Exceptions do not Change the Rule: Substance Overrules Form in Us GAAP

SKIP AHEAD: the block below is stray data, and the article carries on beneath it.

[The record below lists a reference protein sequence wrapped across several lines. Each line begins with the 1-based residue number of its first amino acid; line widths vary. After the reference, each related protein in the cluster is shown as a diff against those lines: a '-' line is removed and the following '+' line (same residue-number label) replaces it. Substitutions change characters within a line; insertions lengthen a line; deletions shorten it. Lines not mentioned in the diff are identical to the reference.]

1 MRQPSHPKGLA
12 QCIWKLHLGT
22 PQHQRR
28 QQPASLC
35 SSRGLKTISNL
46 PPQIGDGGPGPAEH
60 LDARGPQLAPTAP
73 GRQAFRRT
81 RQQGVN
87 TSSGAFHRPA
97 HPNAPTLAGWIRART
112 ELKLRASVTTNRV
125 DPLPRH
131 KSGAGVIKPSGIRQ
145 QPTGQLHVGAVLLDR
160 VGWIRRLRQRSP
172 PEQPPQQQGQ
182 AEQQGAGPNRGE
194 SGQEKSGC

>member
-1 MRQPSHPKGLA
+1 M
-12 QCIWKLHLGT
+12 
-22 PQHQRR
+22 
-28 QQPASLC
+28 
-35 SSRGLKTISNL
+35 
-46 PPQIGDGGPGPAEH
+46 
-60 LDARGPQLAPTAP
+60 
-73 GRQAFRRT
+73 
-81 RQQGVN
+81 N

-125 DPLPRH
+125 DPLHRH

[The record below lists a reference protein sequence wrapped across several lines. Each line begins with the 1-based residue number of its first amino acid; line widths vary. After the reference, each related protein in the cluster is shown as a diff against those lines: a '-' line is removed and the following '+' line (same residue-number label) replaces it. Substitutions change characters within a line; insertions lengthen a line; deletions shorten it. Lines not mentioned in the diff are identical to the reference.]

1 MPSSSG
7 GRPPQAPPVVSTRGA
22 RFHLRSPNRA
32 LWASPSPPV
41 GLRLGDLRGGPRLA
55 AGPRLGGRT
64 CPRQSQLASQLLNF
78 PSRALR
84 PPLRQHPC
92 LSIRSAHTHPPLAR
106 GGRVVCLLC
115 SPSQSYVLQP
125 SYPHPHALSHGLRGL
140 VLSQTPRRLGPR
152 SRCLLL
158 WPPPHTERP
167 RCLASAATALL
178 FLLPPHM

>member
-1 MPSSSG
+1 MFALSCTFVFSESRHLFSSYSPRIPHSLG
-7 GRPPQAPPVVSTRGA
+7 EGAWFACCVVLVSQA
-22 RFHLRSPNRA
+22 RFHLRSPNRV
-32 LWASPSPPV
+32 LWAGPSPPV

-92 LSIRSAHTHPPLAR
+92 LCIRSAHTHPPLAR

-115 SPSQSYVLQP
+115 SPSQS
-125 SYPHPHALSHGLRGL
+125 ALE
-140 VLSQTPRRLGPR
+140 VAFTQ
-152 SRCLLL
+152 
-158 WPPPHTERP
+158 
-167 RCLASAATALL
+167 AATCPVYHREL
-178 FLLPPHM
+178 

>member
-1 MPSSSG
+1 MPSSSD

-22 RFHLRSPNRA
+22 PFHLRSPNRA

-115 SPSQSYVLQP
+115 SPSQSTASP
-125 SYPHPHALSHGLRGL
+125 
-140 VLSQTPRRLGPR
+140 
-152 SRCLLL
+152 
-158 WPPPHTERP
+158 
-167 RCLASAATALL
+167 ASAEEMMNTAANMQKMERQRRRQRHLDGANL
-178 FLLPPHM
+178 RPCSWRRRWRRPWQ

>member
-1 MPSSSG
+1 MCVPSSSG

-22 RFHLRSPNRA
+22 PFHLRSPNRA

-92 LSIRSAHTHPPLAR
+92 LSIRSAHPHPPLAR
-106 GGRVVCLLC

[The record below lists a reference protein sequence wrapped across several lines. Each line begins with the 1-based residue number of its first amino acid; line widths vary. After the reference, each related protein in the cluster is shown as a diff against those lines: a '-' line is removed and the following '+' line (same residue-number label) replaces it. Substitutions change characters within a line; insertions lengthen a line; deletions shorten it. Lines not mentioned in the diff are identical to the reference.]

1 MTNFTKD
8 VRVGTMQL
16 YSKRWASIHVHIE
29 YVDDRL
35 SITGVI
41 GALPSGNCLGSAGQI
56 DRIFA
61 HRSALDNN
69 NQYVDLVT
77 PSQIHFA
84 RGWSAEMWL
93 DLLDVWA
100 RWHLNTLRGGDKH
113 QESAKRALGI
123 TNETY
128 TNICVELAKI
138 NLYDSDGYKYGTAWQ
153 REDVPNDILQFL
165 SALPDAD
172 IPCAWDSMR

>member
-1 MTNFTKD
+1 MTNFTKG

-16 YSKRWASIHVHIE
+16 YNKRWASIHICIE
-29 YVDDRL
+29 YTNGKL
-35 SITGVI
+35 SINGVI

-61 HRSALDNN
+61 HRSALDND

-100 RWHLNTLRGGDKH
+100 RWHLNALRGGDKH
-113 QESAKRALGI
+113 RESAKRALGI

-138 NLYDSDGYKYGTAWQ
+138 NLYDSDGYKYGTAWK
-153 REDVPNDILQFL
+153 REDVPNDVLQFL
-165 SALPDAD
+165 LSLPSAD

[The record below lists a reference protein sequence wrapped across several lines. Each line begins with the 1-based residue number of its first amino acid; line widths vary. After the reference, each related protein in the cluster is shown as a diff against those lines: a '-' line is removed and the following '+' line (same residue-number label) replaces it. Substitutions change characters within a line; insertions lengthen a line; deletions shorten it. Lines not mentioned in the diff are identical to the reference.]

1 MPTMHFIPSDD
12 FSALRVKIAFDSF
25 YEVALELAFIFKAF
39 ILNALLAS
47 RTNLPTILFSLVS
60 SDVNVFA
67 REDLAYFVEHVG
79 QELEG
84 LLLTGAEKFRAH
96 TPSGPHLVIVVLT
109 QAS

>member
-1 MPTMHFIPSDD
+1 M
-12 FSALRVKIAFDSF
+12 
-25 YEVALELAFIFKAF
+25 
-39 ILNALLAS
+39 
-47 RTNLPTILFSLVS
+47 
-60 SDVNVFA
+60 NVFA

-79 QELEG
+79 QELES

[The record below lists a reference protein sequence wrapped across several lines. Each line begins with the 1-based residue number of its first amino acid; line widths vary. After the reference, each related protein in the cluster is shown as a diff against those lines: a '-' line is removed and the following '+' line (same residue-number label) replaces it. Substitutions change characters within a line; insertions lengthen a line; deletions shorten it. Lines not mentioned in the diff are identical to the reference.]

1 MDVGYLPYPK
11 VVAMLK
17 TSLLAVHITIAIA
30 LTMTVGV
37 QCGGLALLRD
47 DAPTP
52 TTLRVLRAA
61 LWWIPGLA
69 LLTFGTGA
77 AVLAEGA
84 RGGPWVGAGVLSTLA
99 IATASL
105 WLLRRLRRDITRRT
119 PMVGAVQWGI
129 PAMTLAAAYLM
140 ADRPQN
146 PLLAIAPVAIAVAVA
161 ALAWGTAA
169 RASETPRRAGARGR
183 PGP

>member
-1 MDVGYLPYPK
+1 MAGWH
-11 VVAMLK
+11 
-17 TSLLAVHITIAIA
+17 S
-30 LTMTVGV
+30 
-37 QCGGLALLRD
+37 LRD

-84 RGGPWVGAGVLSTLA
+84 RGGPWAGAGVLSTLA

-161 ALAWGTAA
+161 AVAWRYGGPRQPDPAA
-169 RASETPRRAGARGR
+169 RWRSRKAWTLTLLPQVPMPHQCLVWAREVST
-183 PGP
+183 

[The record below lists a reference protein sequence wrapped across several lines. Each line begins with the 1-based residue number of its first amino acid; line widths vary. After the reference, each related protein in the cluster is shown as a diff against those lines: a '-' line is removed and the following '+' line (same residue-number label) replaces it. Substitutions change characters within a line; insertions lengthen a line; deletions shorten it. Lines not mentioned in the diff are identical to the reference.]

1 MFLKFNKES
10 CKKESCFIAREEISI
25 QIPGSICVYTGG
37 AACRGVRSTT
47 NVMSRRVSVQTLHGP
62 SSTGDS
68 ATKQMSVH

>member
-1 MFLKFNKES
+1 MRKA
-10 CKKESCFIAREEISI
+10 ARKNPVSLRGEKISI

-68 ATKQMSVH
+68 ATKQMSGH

The SEC has the statutory authority under the Securities Exchange Act of 1934 to establish financial accounting and reporting standards for publicly-held companies. In turn, without abdicating its authority, the SEC has historically relied on the accounting profession to develop accounting principles. These principles must faithfully represent the economic conditions of companies and economic substance of transactions and must not result in misleading financial statements. To this end, the SEC has consistently challenged filings and brought legal actions against filers, their officers, and auditors when financial statements do not reflect the economic substance (and are hence deemed to be misleading). As such, US financial reporting does not allow form to dominate substance except for a few limited instances.